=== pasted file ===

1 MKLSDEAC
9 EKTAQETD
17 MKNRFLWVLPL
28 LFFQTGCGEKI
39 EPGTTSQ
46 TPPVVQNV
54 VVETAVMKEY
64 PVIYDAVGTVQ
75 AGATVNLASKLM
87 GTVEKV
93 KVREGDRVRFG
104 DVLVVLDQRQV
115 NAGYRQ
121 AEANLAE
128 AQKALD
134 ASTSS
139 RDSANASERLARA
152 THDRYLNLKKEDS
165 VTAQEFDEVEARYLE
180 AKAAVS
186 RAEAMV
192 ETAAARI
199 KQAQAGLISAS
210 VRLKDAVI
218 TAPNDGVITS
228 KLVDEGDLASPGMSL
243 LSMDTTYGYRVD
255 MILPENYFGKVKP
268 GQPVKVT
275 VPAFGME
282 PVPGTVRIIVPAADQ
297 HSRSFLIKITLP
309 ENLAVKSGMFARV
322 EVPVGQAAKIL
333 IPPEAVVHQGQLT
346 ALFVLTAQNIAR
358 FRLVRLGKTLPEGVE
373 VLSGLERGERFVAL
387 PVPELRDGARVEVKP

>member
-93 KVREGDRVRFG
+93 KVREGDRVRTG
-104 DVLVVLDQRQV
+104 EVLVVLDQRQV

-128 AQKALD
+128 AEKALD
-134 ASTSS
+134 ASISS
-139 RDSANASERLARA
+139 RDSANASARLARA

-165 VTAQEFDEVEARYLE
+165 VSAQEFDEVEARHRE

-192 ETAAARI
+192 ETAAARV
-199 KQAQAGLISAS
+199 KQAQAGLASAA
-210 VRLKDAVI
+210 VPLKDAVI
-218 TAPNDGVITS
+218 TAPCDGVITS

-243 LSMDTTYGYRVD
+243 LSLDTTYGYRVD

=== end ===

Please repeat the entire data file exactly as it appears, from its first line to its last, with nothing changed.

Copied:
1 MKLSDEAC
9 EKTAQETD
17 MKNRFLWVLPL
28 LFFQTGCGEKI
39 EPGTTSQ
46 TPPVVQNV
54 VVETAVMKEY
64 PVIYDAVGTVQ
75 AGATVNLASKLM
87 GTVEKV
93 KVREGDRVRFG
104 DVLVVLDQRQV
115 NAGYRQ
121 AEANLAE
128 AQKALD
134 ASTSS
139 RDSANASERLARA
152 THDRYLNLKKEDS
165 VTAQEFDEVEARYLE
180 AKAAVS
186 RAEAMV
192 ETAAARI
199 KQAQAGLISAS
210 VRLKDAVI
218 TAPNDGVITS
228 KLVDEGDLASPGMSL
243 LSMDTTYGYRVD
255 MILPENYFGKVKP
268 GQPVKVT
275 VPAFGME
282 PVPGTVRIIVPAADQ
297 HSRSFLIKITLP
309 ENLAVKSGMFARV
322 EVPVGQAAKIL
333 IPPEAVVHQGQLT
346 ALFVLTAQNIAR
358 FRLVRLGKTLPEGVE
373 VLSGLERGERFVAL
387 PVPELRDGARVEVKP

>member
-93 KVREGDRVRFG
+93 KVREGDRVRTG
-104 DVLVVLDQRQV
+104 EVLVVLDQRQV

-128 AQKALD
+128 AEKALD
-134 ASTSS
+134 ASISS
-139 RDSANASERLARA
+139 RDSANASARLARA

-165 VTAQEFDEVEARYLE
+165 VSAQEFDEVEARHRE

-192 ETAAARI
+192 ETAAARV
-199 KQAQAGLISAS
+199 KQAQAGLASAA
-210 VRLKDAVI
+210 VPLKDAVI
-218 TAPNDGVITS
+218 TAPCDGVITS

-243 LSMDTTYGYRVD
+243 LSLDTTYGYRVD